Antitrust Class Actions Emerging Against Big Pharma For Alleged Misuse Of Patents

Lawsuits against large pharmaceutical companies alleging the use of inaccurate patent listings to deter competitors from creating generic alternatives to prescription drugs continue to grow.

Teva Pharmaceutical Industries, for instance, was hit with two antitrust class actions in Massachusetts federal court.

The lawsuits were filed by Silver Golub & Teitell, Faruqi & Faruqi, Garwin Gerstein & Fisher, Berger Montague, Odom & Des Roches, Smith Segura Raphael & Leger, and Heim Payne & Chorush.

Both class actions brought claims under Section 4 of the Clayton Act, 15 U.S.C. §§15(a), for injuries due to alleged violations of Section 2 of the Sherman Act, 15 U.S.C. §2, against Teva Pharmaceutical Industries Ltd., Teva Pharmaceuticals USA Inc., Teva Branded Pharmaceutical Products R&D Inc., Norton (Waterford) Ltd. and Amneal Pharmaceuticals Inc.

The named plaintiff in one of the actions is RDC Liquidating Trust, the representative of Rochester Drug Co-Operative Inc., which was created during the company’s bankruptcy proceedings.

The second class action was filed by Value Drug Co., a wholesaler who works with independent pharmacies.

Many of allegations in these cases resemble those flagged by the Federal Trade Commission when it sent warning letters to 10 companies, including Teva, on April 30, disputing more than 300 U.S. Food and Drug Administration’s Orange Book patent listings.

The FTC said it is promoting competition because the disputed patents have delayed less expensive generic drugs from entering the market.

One of the letters was also sent to Boehringer Ingelheim Pharmaceuticals Inc., which also faces an antitrust class action for allegedly using expired patents of its two inhalers, Combivent Respimat and Spiriva Respima, to control market prices.

The lawsuits claimed Teva’s patent for QVAR, “its blockbuster line of brand name asthma inhalers,” was set to expire in July 2015. However, before the patent expired, Teva allegedly submitted improper patent listings, which allowed it to file patent litigation against generic competitors, automatically blocking their entry to the market for 30 months.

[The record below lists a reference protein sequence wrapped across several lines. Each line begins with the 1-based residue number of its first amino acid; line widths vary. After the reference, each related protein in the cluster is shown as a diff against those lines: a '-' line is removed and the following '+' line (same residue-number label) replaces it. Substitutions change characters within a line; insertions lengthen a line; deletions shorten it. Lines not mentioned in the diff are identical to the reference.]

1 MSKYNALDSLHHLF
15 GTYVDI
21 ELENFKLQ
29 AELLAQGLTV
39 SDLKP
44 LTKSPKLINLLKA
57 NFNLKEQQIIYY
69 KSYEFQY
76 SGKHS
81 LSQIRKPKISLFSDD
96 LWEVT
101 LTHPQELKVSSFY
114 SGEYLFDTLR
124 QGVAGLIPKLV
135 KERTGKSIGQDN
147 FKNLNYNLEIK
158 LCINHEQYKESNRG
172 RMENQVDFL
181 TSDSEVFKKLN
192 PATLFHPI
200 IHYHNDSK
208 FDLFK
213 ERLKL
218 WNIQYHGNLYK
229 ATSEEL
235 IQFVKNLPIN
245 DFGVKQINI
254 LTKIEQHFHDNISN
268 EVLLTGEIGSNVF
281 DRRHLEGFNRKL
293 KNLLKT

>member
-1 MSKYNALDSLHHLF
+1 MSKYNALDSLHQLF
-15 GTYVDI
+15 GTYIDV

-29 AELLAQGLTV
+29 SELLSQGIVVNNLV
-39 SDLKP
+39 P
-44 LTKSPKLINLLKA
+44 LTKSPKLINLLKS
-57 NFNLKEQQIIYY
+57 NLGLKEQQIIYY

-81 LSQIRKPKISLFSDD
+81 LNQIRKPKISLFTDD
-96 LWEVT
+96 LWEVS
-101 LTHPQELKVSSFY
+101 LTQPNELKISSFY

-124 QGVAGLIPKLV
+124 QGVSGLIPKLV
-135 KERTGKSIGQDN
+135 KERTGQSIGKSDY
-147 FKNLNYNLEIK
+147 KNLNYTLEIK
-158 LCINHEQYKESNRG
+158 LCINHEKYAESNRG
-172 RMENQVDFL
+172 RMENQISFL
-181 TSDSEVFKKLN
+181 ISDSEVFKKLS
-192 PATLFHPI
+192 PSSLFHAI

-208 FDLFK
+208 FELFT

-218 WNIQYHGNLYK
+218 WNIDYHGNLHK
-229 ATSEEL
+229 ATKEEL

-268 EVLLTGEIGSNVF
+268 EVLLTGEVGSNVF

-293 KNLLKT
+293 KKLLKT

Further, Teva allegedly made an “unrequired change” to the mechanics of the inhaler, an anti-competitive strategy called a “product hop,” the complaint said.

“In doing so, Teva stifled would-be generic competitors to QVAR because the drug laws do not allow for generic substitution of a given drug-device combination unless the generic is approved for that specific drug-device combination,” the complaint said. “As a result, QVAR generic equivalents could not be substituted for QVAR Redihaler. Nor could they be substituted for QVAR because Teva pulled it from the market.”

Teva also allegedly “entered into a reverse payment agreement—i.e., an agreement where the generic competitor refrains from launching its product—to bottleneck all competition,” the complaint said. This led to further delay of competition because, under FDA law, the first generic applicant is given six months of marketing exclusively, the complaint said.

“By reaching an agreement with the first applicant not to launch, Teva could delay all competition,” the complaint said.

Media contact for Teva, Kelley Dougherty, declined to comment. Counsel for the defendants has not appeared yet.

Counsel for the plaintiffs did not respond to a request for comment.

The named plaintiffs and other proposed class members are seeking to recover the alleged overcharges on the asthma inhalers.


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